the Disney World effect

It was nearly a year ago when my husband and I were first licensed as foster parents. While we waited to be matched we helped provide respite for a few foster families.

About Respite Care

Respite is temporary (1-10 or so days) overnight care for children who are placed in a foster home.  You can get licensed just to (A) provide respite care, (B) provide foster care, (C) adopt through foster care, or a combination of these options. Our license was initially for C, then we added A.  And then to have a legal-risk placement we are now licensed for B as well.

Preparing Our Hearts & Home

Our first experience was for a sibling set of two brothers.  We didn’t know the foster family but we were willing to get some experience under our belt. I was particularly excited about this opportunity because the boys were African-American and I wanted to see how our families and friends would support us as an interracial family.  Believe it or not, I was actually the one questioning the timing as the date was going to be during the busiest time for my job – I knew I’d need to do some work during weekend while the boys would be in our home.

My husband’s reply:  Marcy, what will you do if a year from now we have kids living in our home?  The event will still be there again and we will need to figure out how to juggle it along with kids.

Me:  Good point.

In discussing how to prepare, we decided to write out a list of questions to discuss with the foster family so we could make the kiddos’ stay with us as comfortable as possible.  My dad – who has been a loving coach to us throughout this ENTIRE process – cautioned us to beware the Disney World effect.

Me:  Dad… what is that?

My dad:  When you do things with the kids that are special but outside their lifestyle that they feel like they’ve just been to Disney World after staying with you.

Me:  Oh… good point.  I could only imagine how confusing that would be for the children.

As respite provides, we planned how to support the children in our care based on answers to these questions…

Foster Parent Name(s):

Respite Care Dates:

  1.  Name(s) and age(s) of children.

Their agency:

Their Case Worker:

Who do they live with:

  1.  What would make the kid(s) feel at home?
  1.  Have the children been in Respite before?  How did that go?  What was their best experience like?  What about their worst experience?
  1.  Please describe a weekday routine.  When is their bedtime?  What time do they usually wake up?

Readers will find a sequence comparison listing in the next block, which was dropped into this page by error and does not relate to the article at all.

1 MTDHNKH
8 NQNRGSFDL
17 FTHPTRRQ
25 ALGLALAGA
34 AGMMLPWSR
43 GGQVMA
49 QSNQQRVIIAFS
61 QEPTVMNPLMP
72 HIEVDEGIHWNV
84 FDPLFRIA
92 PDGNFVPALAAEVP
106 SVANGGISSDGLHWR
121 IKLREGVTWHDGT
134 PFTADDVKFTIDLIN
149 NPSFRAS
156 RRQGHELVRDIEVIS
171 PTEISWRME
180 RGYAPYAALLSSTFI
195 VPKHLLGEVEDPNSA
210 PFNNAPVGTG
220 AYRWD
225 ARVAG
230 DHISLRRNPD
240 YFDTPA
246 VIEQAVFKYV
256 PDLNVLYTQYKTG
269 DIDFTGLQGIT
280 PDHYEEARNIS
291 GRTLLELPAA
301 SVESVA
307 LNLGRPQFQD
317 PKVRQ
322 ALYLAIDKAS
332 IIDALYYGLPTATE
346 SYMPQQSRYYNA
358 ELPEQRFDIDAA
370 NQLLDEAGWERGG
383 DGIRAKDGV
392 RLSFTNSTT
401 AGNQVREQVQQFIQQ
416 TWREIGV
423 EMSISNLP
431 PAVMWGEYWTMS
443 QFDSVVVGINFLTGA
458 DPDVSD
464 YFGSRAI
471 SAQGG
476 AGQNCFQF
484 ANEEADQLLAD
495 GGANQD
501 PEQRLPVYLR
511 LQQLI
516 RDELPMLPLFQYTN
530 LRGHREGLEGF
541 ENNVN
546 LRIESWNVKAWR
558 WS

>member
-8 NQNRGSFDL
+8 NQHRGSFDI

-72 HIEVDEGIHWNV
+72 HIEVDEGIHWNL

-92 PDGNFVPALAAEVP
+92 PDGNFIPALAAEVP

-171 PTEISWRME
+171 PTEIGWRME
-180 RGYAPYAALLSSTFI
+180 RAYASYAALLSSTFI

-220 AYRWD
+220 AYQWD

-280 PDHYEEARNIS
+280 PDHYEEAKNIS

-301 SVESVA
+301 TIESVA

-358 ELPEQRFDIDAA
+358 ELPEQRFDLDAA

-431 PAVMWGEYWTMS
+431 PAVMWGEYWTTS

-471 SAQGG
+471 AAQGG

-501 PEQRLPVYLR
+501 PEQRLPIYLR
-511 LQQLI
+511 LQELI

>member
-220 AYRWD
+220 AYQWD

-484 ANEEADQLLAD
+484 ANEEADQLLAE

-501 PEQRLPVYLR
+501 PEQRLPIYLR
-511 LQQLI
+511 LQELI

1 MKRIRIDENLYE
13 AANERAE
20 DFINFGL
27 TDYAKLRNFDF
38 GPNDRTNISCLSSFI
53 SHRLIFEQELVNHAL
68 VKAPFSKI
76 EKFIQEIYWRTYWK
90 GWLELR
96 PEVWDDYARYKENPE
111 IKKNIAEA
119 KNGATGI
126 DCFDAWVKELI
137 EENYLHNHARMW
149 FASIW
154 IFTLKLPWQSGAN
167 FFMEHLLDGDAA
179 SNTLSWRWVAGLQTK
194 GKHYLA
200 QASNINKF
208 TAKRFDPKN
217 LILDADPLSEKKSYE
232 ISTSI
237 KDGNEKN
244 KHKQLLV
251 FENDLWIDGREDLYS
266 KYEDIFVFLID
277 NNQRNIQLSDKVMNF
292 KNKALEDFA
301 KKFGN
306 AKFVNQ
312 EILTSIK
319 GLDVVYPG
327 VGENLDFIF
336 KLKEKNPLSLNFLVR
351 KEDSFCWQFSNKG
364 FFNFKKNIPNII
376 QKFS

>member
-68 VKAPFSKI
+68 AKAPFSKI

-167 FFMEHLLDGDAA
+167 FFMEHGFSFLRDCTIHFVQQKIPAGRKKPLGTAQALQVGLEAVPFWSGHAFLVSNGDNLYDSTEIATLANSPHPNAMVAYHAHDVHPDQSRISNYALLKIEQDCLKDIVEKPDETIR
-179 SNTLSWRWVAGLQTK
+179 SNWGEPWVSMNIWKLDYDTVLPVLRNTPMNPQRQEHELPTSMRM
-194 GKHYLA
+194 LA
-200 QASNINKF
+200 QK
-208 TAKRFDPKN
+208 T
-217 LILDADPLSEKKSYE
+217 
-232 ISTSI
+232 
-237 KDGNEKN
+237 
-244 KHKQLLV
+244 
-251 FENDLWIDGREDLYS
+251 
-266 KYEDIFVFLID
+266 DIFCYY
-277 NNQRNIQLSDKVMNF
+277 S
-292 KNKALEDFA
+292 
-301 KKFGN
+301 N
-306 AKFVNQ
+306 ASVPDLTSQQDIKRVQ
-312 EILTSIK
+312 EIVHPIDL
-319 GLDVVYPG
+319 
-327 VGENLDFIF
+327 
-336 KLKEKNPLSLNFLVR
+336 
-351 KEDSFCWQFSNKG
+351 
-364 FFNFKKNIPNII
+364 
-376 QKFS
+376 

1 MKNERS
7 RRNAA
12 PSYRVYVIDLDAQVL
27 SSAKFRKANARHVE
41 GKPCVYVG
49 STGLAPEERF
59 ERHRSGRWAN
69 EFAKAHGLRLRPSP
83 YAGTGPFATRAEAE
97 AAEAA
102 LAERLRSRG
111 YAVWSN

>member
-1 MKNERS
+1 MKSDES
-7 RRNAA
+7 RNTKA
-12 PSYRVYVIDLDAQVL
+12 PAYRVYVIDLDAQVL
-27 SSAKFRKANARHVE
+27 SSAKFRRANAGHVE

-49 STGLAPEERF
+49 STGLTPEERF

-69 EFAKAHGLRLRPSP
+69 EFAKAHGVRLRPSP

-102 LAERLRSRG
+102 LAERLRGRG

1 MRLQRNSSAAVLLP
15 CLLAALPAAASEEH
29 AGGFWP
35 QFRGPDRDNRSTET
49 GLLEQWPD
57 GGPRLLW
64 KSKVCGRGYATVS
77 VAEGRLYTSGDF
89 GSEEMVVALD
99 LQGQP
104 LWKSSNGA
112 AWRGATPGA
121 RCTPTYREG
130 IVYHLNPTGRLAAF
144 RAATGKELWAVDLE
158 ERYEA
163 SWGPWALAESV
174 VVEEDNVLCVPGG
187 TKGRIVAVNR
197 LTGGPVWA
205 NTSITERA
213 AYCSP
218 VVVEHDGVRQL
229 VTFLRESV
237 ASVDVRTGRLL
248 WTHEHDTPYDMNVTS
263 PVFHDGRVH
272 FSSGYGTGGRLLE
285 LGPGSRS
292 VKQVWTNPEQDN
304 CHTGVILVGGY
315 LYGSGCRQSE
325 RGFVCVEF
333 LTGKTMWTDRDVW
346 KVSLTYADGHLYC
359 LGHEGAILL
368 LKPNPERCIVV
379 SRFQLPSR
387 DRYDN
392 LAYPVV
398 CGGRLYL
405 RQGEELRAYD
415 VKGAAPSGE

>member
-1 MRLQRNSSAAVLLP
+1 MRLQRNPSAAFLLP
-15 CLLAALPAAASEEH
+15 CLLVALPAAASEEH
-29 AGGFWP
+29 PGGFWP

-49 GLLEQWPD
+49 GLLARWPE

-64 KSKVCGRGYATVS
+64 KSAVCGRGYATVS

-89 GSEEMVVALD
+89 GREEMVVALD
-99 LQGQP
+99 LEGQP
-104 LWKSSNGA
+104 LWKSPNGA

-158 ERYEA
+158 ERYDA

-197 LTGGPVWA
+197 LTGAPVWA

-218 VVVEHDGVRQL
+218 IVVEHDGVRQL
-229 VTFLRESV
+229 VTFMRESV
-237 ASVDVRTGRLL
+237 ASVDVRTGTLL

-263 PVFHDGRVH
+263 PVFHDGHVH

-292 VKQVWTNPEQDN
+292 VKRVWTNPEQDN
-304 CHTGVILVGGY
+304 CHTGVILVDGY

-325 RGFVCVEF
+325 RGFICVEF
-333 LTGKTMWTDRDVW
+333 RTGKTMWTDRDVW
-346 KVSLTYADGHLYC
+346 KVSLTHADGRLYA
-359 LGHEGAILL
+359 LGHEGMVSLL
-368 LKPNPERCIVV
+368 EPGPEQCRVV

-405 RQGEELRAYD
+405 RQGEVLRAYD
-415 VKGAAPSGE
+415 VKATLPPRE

1.  Please describe a weekend routine.  When is their bedtime?  What time do they usually wake up?
  1.  What kinds of activities do you normally do on the weekend?

(Are these okay: park, walk dogs, walk Katy Trail, Science Center, Zoo, Magic House, Pump It Up, Chuck E Cheese, City Museum/Circus Harmony)?

  1.  What are their favorite foods & snacks?  Do the child/ren have any food allergies?
  1.  Do we need to send them to daycare with any supplies (hygiene, food, etc.)?
  1.  Do they like small dogs?
  1.  Do they go to church with you?  If so, do they go to Big Church or Children’s Church?
  1.  (if applicable) Will you be able to loan us: (a) car/booster seats (b) high chair (c) hair care products
  1.  Do they sleep with anything special at night?
  1.  How often do the children bathe?  Do they prefer shower or bath?
  1.  Where/when would you like to meet up?  And how about drop off?
  1.  Are there any special requests?

17.  How would you like to be contacted while the child/ren are in our care?

Our first respite experience was very fun!  The timing ended up getting extended due to the foster family having snow-induced travel delays.  No problem.  One of the days school was cancelled and my husband took the boys to Pump It Up – which they really enjoyed.  No problem either.  And my event?  All the details came together just fine.  Respite increased our confidence about loving on children in foster care.  We knew we were in the right field of parenting.

We’ve loved our respite experiences. And to be completely honest with you… my husband and I talked about adopting each of these boys during their stay but we knew each already had a forever home plan.  I have cried when we sent each boy home.  But the beautiful thing is… we know the first sibling set we cared for has been adopted by their foster family just a few weeks ago!  And the other little guy we provided respite for on two different occasions has since been adopted by his grandparents!

I hope hearing about our respite experience makes you ponder opening up your home for a few days this year.

Here is the short Missouri respite application. There is a small amount of required training which can be mostly completed online (in Missouri). If you have an extra bed in your home you can do respite.

published 1/4/2015

Published by MarcyBursac

Marcy is an adoptive mom of a sibling pair. Adoption was her Plan A. While remote schooling her children during the pandemic, Marcy felt compassion for the remaining 120,000 U.S. children who are waiting in foster care to be adopted. Wanting to share that foster care adoption is the most affordable way to adopt with a financial cost of $0-$2,500, she wrote a book and started a podcast both called "The Forgotten Adoption Option" to find more forever families.

One thought on “the Disney World effect

Leave a Reply

%d bloggers like this: